The Seattle Times, which has recently editorialized against nearly every single state tax increase, no matter the size, and no matter the purpose, even to save uninsured children from death and disease, because now is not the time to burden families and businesses with new taxes... has finally had a change of heart:
ELECTRIC-car owners should pay an annual fee in lieu of gasoline taxes to help maintain Washington roads and highways.
Legislation in Olympia would levy a $100 fee when an electric car is registered, and collect it again when car tabs are renewed.
Because, you know, if we're going to use our state tax code to disincentivize any economic activity, it might as well be the looming shift to all-electric vehicles. In fact, they appear to be so gung-ho in favor of this "fee," that the same editors who warned against appeals to "class warfare" when railing against both the estate tax and the high-earners income tax, subtly resort to exactly that tactic in advocating that we stick it to the EV elite.
A $100 fee is not onerous and hardly a credible deterrent to buying a $40,000 car, before the federal tax incentives.
Get that? Business taxes drive businesses out of state. A high-earners income tax would drive the wealthy out of state. But a tax on electric cars couldn't possibly have any impact on the sale of electric cars. And besides, it's only wealthy, tree-hugging fat cats who can afford to blow their cash on a $40,000 electric vehicle, so they can afford the extra hundred bucks a year.
Except, for the life of me, I can't figure out where they get that $40,000 figure....
As rhetorically useful as that $40,000 threshold might be, the actual bill, SB 5252, applies the $100 fee to vehicles that use "propulsion units powered solely by electricity," and the only remotely mass market vehicle that meets that definition today is the $32,780 MSRP Nissan Leaf (the much touted Chevy Volt utilizes a backup gasoline engine, which appears to exempt it from the fee). Throw in the $7,500 federal tax credit, and the cost of buying a new Leaf drops to an affordable $25,280. That's actually $4,000 less than the $29,217 average, US new-car purchase price in 2010.
Yeah... stick it to the man!
Furthermore, the bill's fiscal note estimates only about 5,000 total registrations during the entire 2011-13 biennium netting less than $500,000 for state coffers. And even that estimate seems optimistic, considering Nissan is struggling to meet its goal of delivering 25,000 vehicles to the entire US market by the end of 2011.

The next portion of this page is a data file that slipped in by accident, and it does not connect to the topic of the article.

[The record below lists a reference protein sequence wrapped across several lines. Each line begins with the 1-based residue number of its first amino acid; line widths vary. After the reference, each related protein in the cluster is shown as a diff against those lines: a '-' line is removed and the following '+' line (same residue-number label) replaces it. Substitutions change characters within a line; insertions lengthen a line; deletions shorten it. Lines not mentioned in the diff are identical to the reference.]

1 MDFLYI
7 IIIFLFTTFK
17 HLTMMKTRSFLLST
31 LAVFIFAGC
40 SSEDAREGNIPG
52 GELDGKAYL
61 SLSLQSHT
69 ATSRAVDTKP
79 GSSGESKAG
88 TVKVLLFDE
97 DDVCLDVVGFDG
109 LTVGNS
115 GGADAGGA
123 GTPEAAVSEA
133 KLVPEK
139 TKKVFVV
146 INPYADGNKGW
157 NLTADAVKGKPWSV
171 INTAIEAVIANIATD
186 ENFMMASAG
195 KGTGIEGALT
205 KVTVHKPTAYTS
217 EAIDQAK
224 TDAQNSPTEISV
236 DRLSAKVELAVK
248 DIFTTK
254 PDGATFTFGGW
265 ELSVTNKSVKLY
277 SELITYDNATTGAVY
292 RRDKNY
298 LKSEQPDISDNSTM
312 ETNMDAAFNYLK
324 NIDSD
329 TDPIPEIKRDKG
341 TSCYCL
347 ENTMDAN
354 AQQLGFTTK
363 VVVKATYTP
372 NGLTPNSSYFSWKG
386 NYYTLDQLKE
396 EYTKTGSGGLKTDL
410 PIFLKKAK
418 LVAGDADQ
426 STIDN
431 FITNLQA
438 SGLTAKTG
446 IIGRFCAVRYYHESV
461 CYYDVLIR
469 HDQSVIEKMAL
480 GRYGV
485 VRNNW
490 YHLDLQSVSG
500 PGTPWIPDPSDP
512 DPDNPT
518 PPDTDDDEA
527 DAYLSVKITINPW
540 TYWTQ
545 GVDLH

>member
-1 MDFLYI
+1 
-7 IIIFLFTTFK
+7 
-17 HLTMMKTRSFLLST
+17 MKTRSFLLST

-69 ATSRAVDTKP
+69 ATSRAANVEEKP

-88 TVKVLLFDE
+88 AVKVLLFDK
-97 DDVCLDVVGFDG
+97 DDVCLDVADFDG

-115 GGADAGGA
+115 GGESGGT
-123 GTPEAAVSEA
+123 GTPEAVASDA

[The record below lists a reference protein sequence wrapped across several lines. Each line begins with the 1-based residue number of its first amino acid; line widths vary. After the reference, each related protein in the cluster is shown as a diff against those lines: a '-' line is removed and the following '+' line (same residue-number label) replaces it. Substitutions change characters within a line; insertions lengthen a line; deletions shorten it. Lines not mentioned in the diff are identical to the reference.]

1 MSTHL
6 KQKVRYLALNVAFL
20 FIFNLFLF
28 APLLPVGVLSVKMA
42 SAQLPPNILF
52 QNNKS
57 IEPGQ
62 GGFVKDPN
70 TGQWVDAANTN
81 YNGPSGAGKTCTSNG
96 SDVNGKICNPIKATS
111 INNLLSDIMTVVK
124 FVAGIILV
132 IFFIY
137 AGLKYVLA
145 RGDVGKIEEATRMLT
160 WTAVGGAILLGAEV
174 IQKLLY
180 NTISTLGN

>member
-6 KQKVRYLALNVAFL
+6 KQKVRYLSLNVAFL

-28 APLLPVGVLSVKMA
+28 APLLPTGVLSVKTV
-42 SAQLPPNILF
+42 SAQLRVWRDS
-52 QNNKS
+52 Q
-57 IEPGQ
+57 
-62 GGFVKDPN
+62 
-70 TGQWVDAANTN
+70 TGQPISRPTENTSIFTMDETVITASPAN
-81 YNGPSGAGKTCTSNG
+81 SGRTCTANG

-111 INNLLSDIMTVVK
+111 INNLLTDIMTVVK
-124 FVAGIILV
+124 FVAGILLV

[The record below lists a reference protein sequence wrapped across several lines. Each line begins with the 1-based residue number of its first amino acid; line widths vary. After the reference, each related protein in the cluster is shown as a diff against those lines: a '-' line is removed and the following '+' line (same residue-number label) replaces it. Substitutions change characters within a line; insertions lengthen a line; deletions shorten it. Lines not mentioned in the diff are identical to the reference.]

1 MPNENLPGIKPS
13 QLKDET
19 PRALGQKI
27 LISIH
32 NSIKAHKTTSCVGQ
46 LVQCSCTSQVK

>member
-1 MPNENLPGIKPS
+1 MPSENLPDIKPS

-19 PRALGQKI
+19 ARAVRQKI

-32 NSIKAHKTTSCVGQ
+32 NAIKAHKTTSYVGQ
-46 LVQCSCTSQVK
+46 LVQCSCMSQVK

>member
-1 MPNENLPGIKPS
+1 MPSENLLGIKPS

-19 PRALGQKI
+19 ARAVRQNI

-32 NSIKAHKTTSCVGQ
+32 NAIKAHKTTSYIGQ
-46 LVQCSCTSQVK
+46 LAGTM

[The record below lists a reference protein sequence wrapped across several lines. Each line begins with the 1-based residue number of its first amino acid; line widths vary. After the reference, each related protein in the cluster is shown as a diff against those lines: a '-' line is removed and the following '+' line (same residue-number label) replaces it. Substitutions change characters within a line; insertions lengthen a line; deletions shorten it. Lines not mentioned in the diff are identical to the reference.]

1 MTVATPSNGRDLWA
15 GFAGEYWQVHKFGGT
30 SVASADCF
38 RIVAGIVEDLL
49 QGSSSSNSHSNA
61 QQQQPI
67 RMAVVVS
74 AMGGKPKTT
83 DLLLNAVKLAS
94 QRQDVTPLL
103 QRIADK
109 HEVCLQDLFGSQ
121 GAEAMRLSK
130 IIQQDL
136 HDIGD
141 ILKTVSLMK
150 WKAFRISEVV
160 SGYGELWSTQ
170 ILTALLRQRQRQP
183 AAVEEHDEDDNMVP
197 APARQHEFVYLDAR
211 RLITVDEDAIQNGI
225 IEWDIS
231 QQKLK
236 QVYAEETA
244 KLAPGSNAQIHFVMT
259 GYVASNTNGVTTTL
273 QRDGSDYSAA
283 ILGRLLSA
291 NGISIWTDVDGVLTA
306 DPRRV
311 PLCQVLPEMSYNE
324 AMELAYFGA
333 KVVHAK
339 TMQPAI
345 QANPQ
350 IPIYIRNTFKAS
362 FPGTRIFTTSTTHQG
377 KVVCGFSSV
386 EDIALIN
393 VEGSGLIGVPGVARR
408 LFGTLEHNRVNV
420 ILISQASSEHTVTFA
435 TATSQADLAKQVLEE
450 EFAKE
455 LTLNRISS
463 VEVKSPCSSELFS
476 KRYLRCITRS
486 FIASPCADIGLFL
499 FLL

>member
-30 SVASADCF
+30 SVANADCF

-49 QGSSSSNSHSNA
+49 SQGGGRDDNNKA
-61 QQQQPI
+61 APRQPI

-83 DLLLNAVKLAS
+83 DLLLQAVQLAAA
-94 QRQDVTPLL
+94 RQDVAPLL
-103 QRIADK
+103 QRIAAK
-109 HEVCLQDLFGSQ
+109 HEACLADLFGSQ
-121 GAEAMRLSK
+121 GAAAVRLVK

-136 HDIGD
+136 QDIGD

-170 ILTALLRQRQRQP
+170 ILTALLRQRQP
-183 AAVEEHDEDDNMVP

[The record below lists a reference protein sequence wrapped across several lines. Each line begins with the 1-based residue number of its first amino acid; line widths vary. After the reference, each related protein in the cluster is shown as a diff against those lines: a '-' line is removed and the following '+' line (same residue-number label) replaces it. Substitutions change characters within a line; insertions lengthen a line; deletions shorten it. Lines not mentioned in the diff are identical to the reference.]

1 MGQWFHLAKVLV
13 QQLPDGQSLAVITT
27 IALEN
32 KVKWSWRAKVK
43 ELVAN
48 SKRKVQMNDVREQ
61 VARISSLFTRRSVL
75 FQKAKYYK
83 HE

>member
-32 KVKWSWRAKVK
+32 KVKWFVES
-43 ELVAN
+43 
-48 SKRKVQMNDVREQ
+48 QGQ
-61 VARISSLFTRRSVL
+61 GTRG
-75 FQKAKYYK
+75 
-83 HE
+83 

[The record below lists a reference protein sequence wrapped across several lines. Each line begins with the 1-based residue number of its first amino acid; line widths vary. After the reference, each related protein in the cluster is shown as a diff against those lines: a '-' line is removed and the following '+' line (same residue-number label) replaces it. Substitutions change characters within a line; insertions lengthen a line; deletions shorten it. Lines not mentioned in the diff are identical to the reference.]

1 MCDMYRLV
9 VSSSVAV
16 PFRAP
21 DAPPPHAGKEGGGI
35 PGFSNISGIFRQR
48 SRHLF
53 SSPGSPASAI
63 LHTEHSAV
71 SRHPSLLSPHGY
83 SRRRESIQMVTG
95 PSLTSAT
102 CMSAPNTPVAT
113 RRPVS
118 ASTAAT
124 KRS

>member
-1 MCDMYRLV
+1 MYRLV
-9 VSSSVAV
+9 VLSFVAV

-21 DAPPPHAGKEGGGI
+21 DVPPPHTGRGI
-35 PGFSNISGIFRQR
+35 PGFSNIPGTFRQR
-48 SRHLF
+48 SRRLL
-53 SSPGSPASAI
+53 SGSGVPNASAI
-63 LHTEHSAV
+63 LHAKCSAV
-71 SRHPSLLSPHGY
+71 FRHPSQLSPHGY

So here's a better idea: if we really need additional highway funds, and if the Seattle Times is truly sincere when it argues that "a $100 fee is not onerous and hardly a credible deterrent to buying a $40,000 car," then how about we levy a flat $100 fee on all cars valued over $40,000? After all, many of these pricier vehicles tend to be bigger and heavier than the lightweight, small-wheeled Leaf, and thus do more damage per mile to our roads.
Wouldn't that make a lot more sense than punishing eco-conscious consumers for choosing to emit less carbon? The Seattle Times editors make a big point of looking to Victoria, B.C., Texas and Oregon for "brainstorming" on the issue. In that spirit, it might be informative to point out that, rather than penalizing early EV adaptors, some states actually offer tax incentives—up to $5,000 in Georgia and California, $1,500 in neighboring Oregon.
At some point in the future, when electric vehicles eventually gain significant market share, state lawmakers will have to find alternatives to the gas tax to help fund highway construction and maintenance. But according to OFM, that point is way in the future, with the EV fee only projected to bring in a paltry $1.9 million in the 2021 fiscal year.
But for now, my suggestion to the Seattle Times' editorial board is, "in the middle of a tough recession," rather than wasting precious time on a bill that can't pass and won't bring in much money, you should be urging lawmakers to "stick to serious business" and "stop dithering."